Figure 14: Transport Oil and Electric Vehicle Subsidies (2019)
51. A final example of policy action in one specific area is fuel economy. Fig. 15 shows the gradual improvement in fuel economy that can be observed for light duty vehicles in Asia.
Figure 15: Fuel Economy of Light Duty Vehicles in Asia 2005–2019
52. Our review suggests that the decarbonization of transport in Asia might not be the problematic case it is believed to be by many. Both at the global, and the Asia level, the more recent (after 2017) BAU projections for 2050 transport CO2 emissions in Asia are considerably lower than the earlier ones which still dominated discussions on transport and climate change at COP 21 in Paris when the Paris Agreement was discussed and agreed upon.
53. Contributing to these revised BAU projections are changes in the drivers of Transport CO2 emissions. Car sales in Asia are approaching a peak at a lower GDP per capita level. Asia is also moving towards advanced public transport systems (HSR, metro) at lower GDP per capita. As a consequence, PKT per capita in Asia are well below those of developed OECD countries.
54. Future, lower BAU projections on transport and climate change in Asia are also linked to rapid advances in the development and deployment of electric mobility. This is not limited to electric cars but also includes electric two and three wheelers, busses, as well as the electrification of railways. In all cases, we see a rapid uptake in different parts of Asia. This uptake will be further accelerated as the tipping point in terms of total cost of ownership (purchase plus operating costs) for more types of electric vehicles in Asia will be reached due to continued lowering of battery costs.
55. In discussing the future of transport and climate change in Asia it is important, however, to understand that in comparison to e.g. Europe and the USA transport demand is expected to grow substantially between 2020 and 2050, in an average scenario more than 100% for both passenger and freight transport. This increase in transport demand is directly linked with the implementation of several transport related SDG targets. This growth in transport demand is, however, included in the new, lower, BAU projections.
56. We argue that the medium and long term opportunities for decarbonising transport in Asia are greater than in western OECD economies for three critical reasons. First, Asia is still building its transport infrastructure, offering far more opportunities for building climate-friendly transport infrastructure. Second, contrary to previous projections, Asia did not yet commit irreversibly to a transport system built around individual private mobility (cars) compared to some western OECD economies. Transport demand will grow in future due to the growing income and population. However, the motorisation scale and pace are not definitive, indicating the possibility of expanding transport demand more sustainably. Third, technologies are now available that are far more efficient than those generally in use in the Asian countries or those available when the western OECD economies had the incomes of today’s Asian economies.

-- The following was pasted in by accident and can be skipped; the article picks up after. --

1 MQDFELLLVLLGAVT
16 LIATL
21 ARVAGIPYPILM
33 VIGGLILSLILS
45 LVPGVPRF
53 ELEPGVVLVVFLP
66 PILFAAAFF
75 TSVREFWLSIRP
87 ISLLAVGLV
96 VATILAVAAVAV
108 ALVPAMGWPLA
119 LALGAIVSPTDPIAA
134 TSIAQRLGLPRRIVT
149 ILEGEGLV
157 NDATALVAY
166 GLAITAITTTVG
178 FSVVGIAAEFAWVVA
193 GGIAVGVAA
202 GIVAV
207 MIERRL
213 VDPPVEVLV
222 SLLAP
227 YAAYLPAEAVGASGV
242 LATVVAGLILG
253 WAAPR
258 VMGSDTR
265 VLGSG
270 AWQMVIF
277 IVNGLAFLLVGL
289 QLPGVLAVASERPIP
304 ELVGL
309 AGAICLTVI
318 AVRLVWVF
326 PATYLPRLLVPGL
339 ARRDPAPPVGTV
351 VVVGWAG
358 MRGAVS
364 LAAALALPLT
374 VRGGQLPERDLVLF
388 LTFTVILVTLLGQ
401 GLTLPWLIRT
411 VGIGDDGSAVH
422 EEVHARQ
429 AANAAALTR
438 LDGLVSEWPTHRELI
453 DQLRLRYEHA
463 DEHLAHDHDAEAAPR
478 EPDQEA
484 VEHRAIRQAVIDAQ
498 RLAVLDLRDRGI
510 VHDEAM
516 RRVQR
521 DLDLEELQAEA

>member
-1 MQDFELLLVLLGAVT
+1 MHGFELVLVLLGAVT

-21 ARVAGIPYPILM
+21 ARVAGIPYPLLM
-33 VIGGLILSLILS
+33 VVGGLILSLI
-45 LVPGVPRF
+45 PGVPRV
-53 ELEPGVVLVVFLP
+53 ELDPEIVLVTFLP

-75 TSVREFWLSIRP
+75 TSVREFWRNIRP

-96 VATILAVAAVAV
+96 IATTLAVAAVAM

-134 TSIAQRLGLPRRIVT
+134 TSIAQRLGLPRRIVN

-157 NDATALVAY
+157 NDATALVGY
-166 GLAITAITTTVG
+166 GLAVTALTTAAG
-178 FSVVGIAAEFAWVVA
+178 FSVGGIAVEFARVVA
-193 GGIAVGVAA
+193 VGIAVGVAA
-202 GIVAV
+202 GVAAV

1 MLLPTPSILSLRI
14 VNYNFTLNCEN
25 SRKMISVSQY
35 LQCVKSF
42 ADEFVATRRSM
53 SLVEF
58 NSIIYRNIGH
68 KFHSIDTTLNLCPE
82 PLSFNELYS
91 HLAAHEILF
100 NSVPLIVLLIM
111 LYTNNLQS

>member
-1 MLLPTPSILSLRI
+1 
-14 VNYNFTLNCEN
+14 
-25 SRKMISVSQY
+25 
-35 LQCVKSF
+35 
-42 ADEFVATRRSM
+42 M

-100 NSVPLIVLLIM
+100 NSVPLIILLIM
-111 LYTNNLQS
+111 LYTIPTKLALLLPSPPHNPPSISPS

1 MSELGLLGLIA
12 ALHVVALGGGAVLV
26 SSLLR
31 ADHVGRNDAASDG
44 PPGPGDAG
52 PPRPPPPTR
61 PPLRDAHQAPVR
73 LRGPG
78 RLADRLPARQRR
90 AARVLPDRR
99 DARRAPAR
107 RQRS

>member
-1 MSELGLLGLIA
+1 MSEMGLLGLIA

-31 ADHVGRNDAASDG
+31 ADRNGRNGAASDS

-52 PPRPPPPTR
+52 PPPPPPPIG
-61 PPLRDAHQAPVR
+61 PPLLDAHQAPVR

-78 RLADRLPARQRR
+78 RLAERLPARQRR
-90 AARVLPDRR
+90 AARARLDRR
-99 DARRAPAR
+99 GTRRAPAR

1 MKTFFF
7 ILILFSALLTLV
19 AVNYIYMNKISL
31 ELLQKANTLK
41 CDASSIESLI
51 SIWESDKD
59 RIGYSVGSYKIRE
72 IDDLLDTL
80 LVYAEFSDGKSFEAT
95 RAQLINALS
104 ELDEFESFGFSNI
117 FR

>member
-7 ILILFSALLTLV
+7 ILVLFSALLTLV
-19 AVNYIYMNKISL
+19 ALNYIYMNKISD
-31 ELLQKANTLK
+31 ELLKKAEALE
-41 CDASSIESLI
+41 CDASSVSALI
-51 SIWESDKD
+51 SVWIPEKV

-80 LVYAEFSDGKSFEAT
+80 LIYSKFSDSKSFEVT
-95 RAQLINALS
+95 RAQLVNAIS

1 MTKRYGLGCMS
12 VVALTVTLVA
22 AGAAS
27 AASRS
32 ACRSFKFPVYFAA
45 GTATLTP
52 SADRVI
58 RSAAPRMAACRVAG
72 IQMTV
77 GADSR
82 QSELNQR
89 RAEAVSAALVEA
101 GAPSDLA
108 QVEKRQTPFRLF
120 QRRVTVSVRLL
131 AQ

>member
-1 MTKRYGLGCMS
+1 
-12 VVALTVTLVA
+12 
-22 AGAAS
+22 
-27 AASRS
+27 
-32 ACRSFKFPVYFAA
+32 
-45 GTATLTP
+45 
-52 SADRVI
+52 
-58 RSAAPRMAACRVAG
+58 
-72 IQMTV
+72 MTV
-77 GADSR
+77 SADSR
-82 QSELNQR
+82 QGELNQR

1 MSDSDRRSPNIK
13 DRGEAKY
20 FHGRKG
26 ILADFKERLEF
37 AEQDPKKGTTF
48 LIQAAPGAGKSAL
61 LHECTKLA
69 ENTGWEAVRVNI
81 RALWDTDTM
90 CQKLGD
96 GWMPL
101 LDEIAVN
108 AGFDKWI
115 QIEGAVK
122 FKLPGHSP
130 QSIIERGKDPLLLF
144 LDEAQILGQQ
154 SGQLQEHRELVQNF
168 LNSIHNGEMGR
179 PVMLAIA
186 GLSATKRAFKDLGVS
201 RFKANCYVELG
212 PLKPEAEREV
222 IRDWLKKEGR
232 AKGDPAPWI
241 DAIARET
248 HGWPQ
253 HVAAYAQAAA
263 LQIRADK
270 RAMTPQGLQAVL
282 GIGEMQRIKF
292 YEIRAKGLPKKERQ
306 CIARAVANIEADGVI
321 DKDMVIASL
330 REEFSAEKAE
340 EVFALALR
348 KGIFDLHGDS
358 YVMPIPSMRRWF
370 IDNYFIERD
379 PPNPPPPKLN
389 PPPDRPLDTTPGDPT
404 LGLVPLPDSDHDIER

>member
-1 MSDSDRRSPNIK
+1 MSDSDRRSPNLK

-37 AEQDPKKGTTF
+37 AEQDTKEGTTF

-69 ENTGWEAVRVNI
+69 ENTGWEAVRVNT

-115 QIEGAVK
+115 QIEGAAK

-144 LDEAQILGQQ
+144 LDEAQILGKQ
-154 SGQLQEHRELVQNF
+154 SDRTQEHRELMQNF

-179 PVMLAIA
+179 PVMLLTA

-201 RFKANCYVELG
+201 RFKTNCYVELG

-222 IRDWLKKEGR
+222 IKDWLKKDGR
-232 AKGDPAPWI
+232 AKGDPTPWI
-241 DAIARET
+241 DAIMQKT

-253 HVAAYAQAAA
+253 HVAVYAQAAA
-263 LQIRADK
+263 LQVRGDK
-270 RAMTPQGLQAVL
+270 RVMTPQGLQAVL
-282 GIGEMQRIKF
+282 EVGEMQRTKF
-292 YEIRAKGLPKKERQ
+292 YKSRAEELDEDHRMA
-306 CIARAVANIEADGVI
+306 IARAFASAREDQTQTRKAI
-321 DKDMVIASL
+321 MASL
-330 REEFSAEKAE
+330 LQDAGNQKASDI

57. For these theoretical opportunities to materialize it will however be important to strengthen policy making on transport and climate change. We demonstrated, that while mitigation of climate change in the transport sector is not yet an overarching priority in Asia, that the building blocks are clearly starting to emerge on which such a more comprehensive approach could be based. At the point that climate change is becoming a more dominant theme in transport policy it can also be expected that action on the decarbonization of transport will become more concrete in the NDCs and LTSs submitted by Asian countries to the UNFCCC. At present transport is well covered in NDCs and LTSs but, in part because of the structure of these documents, sectoral references are generic and lack quantified objectives. In some countries the formulation of dedicated low carbon transport strategies or action plans is an important bridging step towards more climate inclusive transport policies and transport inclusive NDCs and LTSs.